CP Clare Corp.'s decision to sell off its electromagnetic unit has executives at the Beverly, Mass., company anticipating more prosperous days, but market observers and investors still are somewhat dubious as to the results this latest move might yield.
With the divestiture of that unit, called Clare EMG Inc., and its related products, CP Clare will complete a four-year metamorphosis that has turned it from a commodity-component supplier into an analog and mixed-signal semiconductor outfit locking in on the burgeoning communications and computer-networking markets.
The company last month agreed to sell Clare EMG to Japan's Sumida Electric Co. Ltd. for $36 million in cash. The transaction is expected to be completed by the end of this month.
Clare EMG consists of an advanced-magnetics division; legacy reed-relay and surge-arrester businesses; manufacturing operations in Guadalajara, Mexico; a purchasing office in Taiwan; and a facility in Arlington Heights, Ill. Together, Clare EMG's products represent $55 million in annual revenue, about a third of the company's total.
Shedding those businesses is in line with CP Clare's initiative to become a volume supplier of high-voltage analog and mixed-signal ICs.
Beginning with an initial public offering in 1995, CP Clare has beefed up its focus on and its capacity to build semiconductor products. Since then, it has built a 5-inch-wafer fab adjacent to its headquarters in Beverly, and acquired Micronix Integrated Systems Inc., an Aliso Viejo, Calif., supplier of analog and mixed-signal ASICs.
However, industry observers are still waiting to see that strategy come to fruition. For the fiscal year ended last March, CP Clare's gross margins slipped to 28.5% from 31.3% the year before, and the performance of its Nasdaq-listed stock has been sluggish, at best.
"The strategy makes sense, but there are still some questions as to how successful they will be," said Mark Grossman, an analyst at S.G. Cowen Securities Corp., Boston.
"The businesses they're exiting are largely mature, commodity-type businesses," Grossman added. "If they held on to them, they would have slowly declined. They didn't have the sort of long-term growth prospects that you would like in a semiconductor company."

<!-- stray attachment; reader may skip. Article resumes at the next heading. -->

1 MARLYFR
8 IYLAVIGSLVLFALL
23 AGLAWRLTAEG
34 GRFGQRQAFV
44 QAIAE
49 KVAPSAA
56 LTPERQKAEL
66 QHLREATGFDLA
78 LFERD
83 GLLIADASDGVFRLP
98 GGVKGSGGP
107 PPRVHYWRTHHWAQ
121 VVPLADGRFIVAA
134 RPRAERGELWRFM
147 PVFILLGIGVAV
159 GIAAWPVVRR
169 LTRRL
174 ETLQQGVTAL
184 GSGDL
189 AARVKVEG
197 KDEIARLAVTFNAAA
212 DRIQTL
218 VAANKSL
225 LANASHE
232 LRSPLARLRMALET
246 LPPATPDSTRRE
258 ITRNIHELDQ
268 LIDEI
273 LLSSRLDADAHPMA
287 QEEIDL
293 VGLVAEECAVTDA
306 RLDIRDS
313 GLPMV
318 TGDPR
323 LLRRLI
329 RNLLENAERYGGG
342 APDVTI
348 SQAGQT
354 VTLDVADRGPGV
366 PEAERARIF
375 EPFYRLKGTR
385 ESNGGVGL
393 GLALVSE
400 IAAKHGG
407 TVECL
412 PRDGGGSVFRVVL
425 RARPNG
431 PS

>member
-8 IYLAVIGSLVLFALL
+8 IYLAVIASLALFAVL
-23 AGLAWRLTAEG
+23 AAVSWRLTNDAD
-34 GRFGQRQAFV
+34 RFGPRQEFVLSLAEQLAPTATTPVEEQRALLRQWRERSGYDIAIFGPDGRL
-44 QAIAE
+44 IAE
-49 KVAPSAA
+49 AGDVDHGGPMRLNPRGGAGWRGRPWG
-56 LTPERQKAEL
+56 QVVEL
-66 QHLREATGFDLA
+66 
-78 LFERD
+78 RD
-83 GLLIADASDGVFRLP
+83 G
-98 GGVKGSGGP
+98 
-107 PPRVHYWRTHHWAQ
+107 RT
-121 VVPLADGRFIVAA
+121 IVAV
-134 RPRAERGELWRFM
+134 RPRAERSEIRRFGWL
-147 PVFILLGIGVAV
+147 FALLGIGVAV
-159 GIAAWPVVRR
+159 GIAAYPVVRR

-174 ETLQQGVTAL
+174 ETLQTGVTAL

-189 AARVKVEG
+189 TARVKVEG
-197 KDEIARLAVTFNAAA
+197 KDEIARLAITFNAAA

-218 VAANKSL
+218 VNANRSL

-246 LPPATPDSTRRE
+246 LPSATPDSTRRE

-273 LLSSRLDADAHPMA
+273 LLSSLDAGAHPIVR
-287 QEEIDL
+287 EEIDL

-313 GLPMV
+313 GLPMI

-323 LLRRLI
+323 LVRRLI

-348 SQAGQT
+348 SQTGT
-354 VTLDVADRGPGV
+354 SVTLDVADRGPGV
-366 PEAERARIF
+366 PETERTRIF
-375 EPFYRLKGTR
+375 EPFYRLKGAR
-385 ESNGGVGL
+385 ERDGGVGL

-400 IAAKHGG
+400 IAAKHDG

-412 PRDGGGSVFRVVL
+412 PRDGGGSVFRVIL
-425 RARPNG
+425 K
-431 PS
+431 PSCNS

Indeed, investors have not looked favorably on CP Clare's stock recently. While there was a sharp spike in the price of CP Clare shares when word of the Clare EMG divestiture hit the Street early last month, they were only teetering between $6.50 and $7 last week, still well shy of the company's book value of $9.12 per share.
But that could change, depending on CP Clare's ability to channel the resources freed by the divestiture of the Clare EMG unit into bringing to market new, higher-margin products, Grossman said. And that's precisely what CP Clare intends to do, according to Arthur Buckland, the company's president and chief executive.
When the deal is completed, CP Clare will not only be recapitalized, but also better able to concentrate its efforts on developing products for the home-networking, DSL, and cable-modem markets, he said.
Excluding Clare EMG, CP Clare's new-product introduction schedule over the next 12 months comprises 17 devices, and the company will target the bulk of its efforts on just a few of those, according to Buckland. "This gives a real focus to the business, and the focus is all around taking out five or six of those new products and making them very successful," he said.
In addition to reducing the number of parts the company manufactures, CP Clare's employee base will be reduced to a mere 450 from 1,770 after the divestiture. The proceeds from the sale will also help CP Clare fill out its current library of intellectual property, giving the company the ability to use cash to acquire the IP it is lacking, Buckland noted.
This winter, CP Clare will start rolling out some of the new products it is developing in the computer-networking space, but Buckland said he does not expect them to render any solid financial results until they begin to sell in volume, which would likely be about a year after they are introduced.
And despite the cost reductions resulting from the Clare EMG divestiture, Cowen's Grossman said he still expects to see the company posting less-than-stellar financial statements for some time.
"I think the next quarter or two, in terms of earnings, are still going to be weak," Grossman said. "It's more a question now of whether they can turn this thing around in 2000. They have some products that they hope, toward the end of the year, will start kicking in, and their fab is still only operating at around 25% of capacity. If they're able to fill that fab, then there could be huge market improvement."